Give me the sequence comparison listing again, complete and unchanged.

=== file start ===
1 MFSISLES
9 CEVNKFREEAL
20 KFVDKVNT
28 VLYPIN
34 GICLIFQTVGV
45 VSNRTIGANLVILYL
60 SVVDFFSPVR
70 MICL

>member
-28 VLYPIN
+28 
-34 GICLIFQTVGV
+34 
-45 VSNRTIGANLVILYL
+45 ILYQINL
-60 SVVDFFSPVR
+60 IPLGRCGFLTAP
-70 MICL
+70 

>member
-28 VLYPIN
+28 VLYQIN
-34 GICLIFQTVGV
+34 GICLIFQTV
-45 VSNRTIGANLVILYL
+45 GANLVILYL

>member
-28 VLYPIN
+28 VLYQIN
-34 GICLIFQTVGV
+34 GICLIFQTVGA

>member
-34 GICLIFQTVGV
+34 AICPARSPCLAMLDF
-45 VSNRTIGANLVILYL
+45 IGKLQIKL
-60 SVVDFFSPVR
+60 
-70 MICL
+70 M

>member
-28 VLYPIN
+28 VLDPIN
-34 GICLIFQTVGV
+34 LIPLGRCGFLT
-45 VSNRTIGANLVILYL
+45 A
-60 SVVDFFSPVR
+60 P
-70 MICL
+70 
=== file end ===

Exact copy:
1 MFSISLES
9 CEVNKFREEAL
20 KFVDKVNT
28 VLYPIN
34 GICLIFQTVGV
45 VSNRTIGANLVILYL
60 SVVDFFSPVR
70 MICL

>member
-28 VLYPIN
+28 
-34 GICLIFQTVGV
+34 
-45 VSNRTIGANLVILYL
+45 ILYQINL
-60 SVVDFFSPVR
+60 IPLGRCGFLTAP
-70 MICL
+70 

>member
-28 VLYPIN
+28 VLYQIN
-34 GICLIFQTVGV
+34 GICLIFQTV
-45 VSNRTIGANLVILYL
+45 GANLVILYL

>member
-28 VLYPIN
+28 VLYQIN
-34 GICLIFQTVGV
+34 GICLIFQTVGA

>member
-34 GICLIFQTVGV
+34 AICPARSPCLAMLDF
-45 VSNRTIGANLVILYL
+45 IGKLQIKL
-60 SVVDFFSPVR
+60 
-70 MICL
+70 M

>member
-28 VLYPIN
+28 VLDPIN
-34 GICLIFQTVGV
+34 LIPLGRCGFLT
-45 VSNRTIGANLVILYL
+45 A
-60 SVVDFFSPVR
+60 P
-70 MICL
+70 